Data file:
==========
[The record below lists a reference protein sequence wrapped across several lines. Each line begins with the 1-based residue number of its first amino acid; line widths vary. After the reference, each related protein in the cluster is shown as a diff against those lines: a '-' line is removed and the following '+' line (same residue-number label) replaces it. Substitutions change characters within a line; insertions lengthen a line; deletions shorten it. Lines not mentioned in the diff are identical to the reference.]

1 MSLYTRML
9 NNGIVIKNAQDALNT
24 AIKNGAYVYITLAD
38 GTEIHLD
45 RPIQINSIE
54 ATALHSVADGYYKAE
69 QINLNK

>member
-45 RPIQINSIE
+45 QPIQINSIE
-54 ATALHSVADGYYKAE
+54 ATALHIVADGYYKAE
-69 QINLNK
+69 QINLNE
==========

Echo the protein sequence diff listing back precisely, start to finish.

[The record below lists a reference protein sequence wrapped across several lines. Each line begins with the 1-based residue number of its first amino acid; line widths vary. After the reference, each related protein in the cluster is shown as a diff against those lines: a '-' line is removed and the following '+' line (same residue-number label) replaces it. Substitutions change characters within a line; insertions lengthen a line; deletions shorten it. Lines not mentioned in the diff are identical to the reference.]

1 MSLYTRML
9 NNGIVIKNAQDALNT
24 AIKNGAYVYITLAD
38 GTEIHLD
45 RPIQINSIE
54 ATALHSVADGYYKAE
69 QINLNK

>member
-45 RPIQINSIE
+45 QPIQINSIE
-54 ATALHSVADGYYKAE
+54 ATALHIVADGYYKAE
-69 QINLNK
+69 QINLNE